According to USA Today and many other reputable news sources, Washington Nationals pitcher Jonathan Papelbon “choked” team mate Bryce Harper in a dugout altercation in full view of fans and TV cameras during yesterday’s loss to the Phillidelphia Phillies. The photo above, freezing the moment in which Papelbon’s hand touched Harper’s neck, was presented full page width in the Nats’ home town paper, the Washington Post.
Now here’s the video:
Papelbon’s hand was on Harper’s throat for less than a second, as opposed to the impression given by the still, in which you can almost hear Harper gagging ACK! GAH! LLLLGGGGHHH! The USA Today headline “Bryce Harper was choked by Jonathan Papelbon in Nationals’ dugout fight” is pure sensationalism and an intentional misrepresentation. I’m not even certain Papelbon was trying to choke Harper, but if he was, he failed immediately because Harper backed away.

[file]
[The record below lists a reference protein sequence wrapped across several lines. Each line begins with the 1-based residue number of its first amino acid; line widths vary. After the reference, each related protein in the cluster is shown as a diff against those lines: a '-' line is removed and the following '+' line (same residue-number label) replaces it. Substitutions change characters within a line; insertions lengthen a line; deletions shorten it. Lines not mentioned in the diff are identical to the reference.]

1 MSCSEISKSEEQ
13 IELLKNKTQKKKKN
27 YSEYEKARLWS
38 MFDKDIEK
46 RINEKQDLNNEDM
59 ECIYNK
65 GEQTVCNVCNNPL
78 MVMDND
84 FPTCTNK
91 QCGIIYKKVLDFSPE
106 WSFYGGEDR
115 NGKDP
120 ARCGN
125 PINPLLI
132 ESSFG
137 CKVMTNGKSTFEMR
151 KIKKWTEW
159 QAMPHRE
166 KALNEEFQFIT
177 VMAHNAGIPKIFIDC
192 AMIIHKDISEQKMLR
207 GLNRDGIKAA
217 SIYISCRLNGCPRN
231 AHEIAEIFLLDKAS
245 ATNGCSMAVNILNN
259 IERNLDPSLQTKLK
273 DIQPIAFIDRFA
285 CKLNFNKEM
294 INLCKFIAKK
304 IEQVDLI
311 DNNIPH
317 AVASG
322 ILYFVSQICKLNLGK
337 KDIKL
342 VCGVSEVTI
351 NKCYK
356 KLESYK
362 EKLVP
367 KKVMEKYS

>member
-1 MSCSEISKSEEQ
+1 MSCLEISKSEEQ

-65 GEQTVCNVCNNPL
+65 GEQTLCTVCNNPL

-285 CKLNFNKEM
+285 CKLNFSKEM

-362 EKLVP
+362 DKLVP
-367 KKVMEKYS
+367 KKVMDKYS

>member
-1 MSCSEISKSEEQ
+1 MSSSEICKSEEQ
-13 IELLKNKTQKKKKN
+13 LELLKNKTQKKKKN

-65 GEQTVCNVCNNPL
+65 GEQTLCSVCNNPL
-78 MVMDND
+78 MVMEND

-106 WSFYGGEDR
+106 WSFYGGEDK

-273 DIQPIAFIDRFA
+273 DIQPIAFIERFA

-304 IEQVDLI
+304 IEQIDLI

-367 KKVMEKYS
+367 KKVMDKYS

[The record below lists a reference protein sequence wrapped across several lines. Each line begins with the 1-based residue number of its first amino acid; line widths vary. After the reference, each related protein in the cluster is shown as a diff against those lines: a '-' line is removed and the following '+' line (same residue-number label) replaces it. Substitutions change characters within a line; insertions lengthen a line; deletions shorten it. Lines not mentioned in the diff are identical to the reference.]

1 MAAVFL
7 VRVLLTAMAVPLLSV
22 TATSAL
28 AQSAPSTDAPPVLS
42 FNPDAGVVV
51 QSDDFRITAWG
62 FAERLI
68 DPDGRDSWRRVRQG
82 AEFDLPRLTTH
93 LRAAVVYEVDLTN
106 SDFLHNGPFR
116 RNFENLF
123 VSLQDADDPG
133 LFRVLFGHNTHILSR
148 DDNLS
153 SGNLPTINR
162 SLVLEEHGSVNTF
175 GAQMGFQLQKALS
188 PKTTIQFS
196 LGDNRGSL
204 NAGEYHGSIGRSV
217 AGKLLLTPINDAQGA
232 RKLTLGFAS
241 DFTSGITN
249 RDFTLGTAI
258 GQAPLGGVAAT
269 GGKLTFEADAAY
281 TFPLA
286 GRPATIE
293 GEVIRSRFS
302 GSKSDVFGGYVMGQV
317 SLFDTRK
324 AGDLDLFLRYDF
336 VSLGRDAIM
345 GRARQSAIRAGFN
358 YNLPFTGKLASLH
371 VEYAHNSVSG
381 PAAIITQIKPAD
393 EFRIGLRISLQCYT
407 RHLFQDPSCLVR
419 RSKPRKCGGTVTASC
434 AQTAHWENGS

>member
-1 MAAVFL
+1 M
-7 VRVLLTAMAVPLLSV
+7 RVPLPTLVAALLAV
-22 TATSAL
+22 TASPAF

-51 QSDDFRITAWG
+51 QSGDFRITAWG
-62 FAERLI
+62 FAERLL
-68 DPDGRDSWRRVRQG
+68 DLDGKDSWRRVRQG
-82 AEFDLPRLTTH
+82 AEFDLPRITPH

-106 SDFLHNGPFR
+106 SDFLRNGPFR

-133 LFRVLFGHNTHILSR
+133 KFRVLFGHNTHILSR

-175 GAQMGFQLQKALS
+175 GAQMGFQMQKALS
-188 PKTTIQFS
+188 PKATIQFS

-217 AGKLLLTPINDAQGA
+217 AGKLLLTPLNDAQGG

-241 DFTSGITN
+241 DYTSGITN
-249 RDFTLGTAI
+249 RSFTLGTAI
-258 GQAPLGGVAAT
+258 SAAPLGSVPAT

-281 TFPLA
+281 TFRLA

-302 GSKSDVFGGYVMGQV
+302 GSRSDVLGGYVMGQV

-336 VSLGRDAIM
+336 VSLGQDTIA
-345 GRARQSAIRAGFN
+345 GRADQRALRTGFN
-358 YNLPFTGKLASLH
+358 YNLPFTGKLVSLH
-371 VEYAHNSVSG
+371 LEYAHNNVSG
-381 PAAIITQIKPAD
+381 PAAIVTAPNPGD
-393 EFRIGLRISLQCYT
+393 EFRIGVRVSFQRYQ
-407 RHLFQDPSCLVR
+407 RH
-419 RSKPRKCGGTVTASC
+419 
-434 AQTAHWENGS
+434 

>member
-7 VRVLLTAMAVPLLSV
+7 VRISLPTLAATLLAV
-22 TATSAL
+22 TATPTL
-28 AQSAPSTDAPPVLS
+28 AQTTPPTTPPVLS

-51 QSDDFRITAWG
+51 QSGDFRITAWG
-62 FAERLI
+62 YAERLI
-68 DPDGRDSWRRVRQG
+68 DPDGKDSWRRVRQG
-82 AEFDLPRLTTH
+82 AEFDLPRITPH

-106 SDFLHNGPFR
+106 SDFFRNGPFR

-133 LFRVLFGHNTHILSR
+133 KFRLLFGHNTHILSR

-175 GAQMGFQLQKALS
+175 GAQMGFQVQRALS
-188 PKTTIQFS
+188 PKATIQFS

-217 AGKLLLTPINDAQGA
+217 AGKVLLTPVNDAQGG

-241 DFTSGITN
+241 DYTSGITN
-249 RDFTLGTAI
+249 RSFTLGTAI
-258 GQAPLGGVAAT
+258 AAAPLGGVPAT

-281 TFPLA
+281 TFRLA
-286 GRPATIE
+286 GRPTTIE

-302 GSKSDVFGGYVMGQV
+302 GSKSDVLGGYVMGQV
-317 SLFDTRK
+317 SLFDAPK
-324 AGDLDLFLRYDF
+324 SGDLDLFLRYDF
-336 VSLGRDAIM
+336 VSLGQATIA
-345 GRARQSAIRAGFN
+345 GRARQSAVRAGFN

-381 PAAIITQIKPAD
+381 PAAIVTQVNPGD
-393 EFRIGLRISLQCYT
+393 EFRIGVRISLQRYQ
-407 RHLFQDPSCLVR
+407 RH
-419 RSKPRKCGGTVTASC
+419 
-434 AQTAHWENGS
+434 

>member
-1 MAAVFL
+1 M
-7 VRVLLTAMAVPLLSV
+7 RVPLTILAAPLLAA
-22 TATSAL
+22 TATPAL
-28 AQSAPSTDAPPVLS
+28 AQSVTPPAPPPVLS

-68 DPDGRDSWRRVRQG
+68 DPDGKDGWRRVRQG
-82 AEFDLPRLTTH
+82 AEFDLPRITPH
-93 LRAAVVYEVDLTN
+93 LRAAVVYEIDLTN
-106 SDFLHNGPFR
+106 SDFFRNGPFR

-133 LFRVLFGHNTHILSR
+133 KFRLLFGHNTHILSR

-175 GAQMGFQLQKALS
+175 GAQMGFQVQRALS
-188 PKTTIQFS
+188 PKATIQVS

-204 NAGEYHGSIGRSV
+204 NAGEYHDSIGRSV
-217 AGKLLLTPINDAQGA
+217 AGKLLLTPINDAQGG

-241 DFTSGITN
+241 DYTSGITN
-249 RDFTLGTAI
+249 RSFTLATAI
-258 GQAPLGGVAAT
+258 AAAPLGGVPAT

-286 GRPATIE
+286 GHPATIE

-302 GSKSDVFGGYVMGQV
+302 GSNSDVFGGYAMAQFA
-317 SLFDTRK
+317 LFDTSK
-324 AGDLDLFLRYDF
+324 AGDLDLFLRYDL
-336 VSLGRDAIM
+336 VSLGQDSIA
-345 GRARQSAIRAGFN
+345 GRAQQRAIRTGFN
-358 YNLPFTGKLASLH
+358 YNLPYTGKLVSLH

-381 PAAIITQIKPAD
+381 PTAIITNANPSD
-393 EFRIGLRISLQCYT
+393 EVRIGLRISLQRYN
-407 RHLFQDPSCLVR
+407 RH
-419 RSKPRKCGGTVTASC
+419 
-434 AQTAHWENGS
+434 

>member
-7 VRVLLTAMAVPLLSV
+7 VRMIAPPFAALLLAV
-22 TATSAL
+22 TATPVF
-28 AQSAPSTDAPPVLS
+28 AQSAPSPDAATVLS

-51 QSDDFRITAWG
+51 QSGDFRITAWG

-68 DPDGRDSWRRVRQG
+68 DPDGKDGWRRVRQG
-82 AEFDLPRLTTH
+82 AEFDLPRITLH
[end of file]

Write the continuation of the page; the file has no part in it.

This incident transcends its context for ethical interest, because it demonstrates how much context and biases influence public and media assessments of right and wrong.
First, some context: Continue reading